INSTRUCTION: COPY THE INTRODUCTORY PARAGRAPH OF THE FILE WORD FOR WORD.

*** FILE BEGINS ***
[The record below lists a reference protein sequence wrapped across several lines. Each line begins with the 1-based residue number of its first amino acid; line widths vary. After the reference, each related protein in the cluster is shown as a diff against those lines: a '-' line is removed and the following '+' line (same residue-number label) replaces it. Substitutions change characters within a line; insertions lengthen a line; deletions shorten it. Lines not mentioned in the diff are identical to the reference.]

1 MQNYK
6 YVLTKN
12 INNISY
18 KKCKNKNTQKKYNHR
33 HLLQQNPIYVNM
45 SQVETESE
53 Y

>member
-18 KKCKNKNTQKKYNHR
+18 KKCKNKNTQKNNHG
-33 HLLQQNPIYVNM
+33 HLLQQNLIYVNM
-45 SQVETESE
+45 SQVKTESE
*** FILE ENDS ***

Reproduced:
[The record below lists a reference protein sequence wrapped across several lines. Each line begins with the 1-based residue number of its first amino acid; line widths vary. After the reference, each related protein in the cluster is shown as a diff against those lines: a '-' line is removed and the following '+' line (same residue-number label) replaces it. Substitutions change characters within a line; insertions lengthen a line; deletions shorten it. Lines not mentioned in the diff are identical to the reference.]